Yasunori Mitsuda is a Japanese video game composer who got his start doing sound programming work on games developed by Square (now Square Enix) such as Secret of Mana and Final Fantasy V, among others.Originally, despite having been hired as a composer, he didn't do much composing (aside from sound effects), mostly working as a sound engineer. Naturally, he wasn't content with not being able to do what he applied for in the first place, so he threatened to quit unless he could do some actual composing. The result? Chrono Trigger's Crowning Music of Awesome. Well, the majority of it, anyway — Mitsuda overdid his work and due to stress he ended up with stomach ulcers that prevented him from finishing it. In his place, veteran Square composer Nobuo Uematsu (who at the time mainly composed for Final Fantasy games) filled in, finishing the remaining ten songs.Eventually Mitsuda recovered and went on to compose for several other Square games such as Chrono Cross and Xenogears, as well as broadening his work to other companies' games such as Hudson Soft's Bomberman 64: The Second Attack and Mario Party, Sacnoth's Shadow Hearts series, and Imageepoch's Luminous Arc and Sands of Destruction.Currently, Mitsuda has a music production company called Procyon Studio that works on various media, including his original medium, video games.Mitsuda is good friends with writer Masato Kato, whom he met while working on Chrono Trigger and who he has since collaborated with on Radical Dreamers, Xenogears, Chrono Cross, Deep Labyrinth, Sands of Destruction, and an original album called Kirite.Yasunori Mitsuda's composition style is very distinctive, invoking potent, deep moods with lots of flavorful zest. It becomes instantly recognizable to those who have heard enough of it. It also tends to be a treat to listen to again and again.An article in Nintendo Power once mentioned that Mitsuda waits until a game is close to being complete before composing music for it. Given what happened with Mitsuda's own music with Singing Mountain in Chrono Trigger and the same game's second battle theme, not to mention the sheer amount of Cut Songs in video games with soundtracks by other composers, that may be why.He can be found on Twitter as @YasunoriMitsuda.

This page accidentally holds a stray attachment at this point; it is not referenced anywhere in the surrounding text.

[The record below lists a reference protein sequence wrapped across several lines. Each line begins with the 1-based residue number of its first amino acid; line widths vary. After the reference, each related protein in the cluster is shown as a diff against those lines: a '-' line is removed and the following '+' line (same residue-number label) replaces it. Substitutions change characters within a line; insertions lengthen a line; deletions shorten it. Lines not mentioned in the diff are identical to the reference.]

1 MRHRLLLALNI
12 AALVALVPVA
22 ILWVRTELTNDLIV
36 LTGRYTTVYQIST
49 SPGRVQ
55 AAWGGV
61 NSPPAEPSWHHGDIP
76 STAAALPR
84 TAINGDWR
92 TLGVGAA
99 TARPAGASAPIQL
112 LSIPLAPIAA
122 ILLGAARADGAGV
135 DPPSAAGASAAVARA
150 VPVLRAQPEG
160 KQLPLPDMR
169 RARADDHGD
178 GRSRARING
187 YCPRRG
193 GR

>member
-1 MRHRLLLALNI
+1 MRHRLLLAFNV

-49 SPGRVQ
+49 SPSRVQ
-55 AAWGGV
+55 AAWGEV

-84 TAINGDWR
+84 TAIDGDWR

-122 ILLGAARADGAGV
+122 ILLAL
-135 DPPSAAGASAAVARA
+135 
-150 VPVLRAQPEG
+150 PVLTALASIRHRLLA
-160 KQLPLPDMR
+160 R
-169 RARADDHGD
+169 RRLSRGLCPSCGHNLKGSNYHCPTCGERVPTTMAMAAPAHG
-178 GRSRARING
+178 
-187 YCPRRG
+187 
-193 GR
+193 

BQLSI Star Laser (2009) - The game was developed by Mitsuda's Procyon Studio for the iPhone, and Mitsuda himself was the game's producer. Sadly, the only "music" in the game are the beginning and end-of-level jingles.
Deep Labyrinth (2004): A prime example of how well-done Mitsuda music can actually make an otherwise lackluster game very enjoyable, giving the game a sense of profound depth and feeling it lacked without it.
Mario Party (1998): Also his least favorite work. In interview, Mitsuda said that developer Hudson Soft rejected more than half the compositions he submitted. Still, he did work for Mario Party 2 as well.
Xenoblade (2010, along with ACE+, Manami Kiyota and Yoko Shimomura): The first time Mitsuda worked on an individual Xeno game where he did not compose the entire soundtrack. In fact, he only composed one song — the ending. The other five composers composed most of the soundtrack, but adopted heavy Mitsuda influences — Xeno just isn't Xeno without it.
Xenogears (1998): Chrono Trigger was mostly light-hearted, but Xenogears was very much not. This was the soundtrack that really showed how deep and moody Mitsuda's music could get.
Ki Rite is an album Yasunori Mitsuda made in cooperation with story writer Masato Kato (who had worked with Mitsuda on Chrono Trigger, Xenogears, Chrono Cross and Deep Labyrinth). Kato wrote a story, and Mitsuda composed 15 songs to give it feeling. An artist provided Scenery Porn with the album's printed material. All this made kiRite more like a concept game story, without ever being a game.